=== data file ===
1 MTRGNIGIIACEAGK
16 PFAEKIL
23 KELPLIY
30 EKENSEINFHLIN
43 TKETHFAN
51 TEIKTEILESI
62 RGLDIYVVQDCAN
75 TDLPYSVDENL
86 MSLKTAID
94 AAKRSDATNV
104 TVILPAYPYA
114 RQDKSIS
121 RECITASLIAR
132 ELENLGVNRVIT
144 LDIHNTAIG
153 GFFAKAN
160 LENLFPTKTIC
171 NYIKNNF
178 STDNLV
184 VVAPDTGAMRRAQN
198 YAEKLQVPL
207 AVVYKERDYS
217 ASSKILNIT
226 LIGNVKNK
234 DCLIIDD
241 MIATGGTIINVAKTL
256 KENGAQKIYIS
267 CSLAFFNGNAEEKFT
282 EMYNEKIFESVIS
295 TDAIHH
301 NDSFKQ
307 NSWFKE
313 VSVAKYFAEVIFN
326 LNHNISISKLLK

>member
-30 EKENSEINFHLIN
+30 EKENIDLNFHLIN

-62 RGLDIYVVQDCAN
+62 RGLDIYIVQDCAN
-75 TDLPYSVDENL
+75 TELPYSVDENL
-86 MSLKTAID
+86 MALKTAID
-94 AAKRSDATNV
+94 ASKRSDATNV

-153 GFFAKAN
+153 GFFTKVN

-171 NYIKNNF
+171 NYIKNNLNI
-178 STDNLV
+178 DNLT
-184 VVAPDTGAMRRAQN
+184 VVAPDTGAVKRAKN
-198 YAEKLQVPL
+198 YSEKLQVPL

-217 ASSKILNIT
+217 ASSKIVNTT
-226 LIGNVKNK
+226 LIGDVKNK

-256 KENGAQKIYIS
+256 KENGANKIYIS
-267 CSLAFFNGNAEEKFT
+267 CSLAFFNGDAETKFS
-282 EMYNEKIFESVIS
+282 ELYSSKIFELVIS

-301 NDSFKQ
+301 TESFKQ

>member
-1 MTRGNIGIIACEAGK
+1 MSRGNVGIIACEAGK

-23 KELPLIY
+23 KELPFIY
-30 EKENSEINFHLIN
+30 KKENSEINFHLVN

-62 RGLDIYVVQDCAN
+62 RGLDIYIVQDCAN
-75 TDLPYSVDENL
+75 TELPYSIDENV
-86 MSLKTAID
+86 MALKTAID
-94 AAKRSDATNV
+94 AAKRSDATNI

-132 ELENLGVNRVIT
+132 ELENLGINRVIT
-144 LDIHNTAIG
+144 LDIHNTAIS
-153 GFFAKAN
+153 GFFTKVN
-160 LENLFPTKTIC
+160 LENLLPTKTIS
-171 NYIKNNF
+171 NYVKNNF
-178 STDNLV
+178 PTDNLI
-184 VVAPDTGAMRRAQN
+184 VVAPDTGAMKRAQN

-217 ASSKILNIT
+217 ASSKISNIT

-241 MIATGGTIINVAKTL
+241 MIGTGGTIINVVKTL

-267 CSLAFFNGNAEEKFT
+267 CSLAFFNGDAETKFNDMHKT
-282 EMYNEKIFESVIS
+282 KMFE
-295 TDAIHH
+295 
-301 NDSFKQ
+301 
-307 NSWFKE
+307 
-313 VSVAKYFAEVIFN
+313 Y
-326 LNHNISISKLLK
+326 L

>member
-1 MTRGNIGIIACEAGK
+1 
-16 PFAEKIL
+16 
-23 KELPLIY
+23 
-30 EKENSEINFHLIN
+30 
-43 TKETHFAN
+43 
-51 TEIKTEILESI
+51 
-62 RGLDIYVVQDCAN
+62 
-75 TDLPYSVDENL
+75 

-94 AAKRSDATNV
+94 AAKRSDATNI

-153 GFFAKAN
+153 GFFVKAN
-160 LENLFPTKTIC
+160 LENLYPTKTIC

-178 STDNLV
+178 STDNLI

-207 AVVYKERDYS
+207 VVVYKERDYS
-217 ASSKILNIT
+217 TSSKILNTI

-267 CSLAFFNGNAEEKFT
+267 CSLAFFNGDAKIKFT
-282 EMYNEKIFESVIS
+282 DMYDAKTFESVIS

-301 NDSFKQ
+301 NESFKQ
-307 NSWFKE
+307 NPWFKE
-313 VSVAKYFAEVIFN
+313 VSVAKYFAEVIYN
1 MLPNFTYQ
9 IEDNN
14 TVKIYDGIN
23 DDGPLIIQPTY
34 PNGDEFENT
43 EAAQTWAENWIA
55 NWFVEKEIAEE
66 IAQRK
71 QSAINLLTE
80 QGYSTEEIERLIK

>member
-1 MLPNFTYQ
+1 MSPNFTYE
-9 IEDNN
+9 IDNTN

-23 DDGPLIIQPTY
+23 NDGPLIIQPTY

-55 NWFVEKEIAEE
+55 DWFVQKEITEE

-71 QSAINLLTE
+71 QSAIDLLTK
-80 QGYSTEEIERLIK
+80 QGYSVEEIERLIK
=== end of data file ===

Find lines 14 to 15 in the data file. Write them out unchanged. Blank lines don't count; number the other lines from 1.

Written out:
132 ELENLGVNRVIT
144 LDIHNTAIG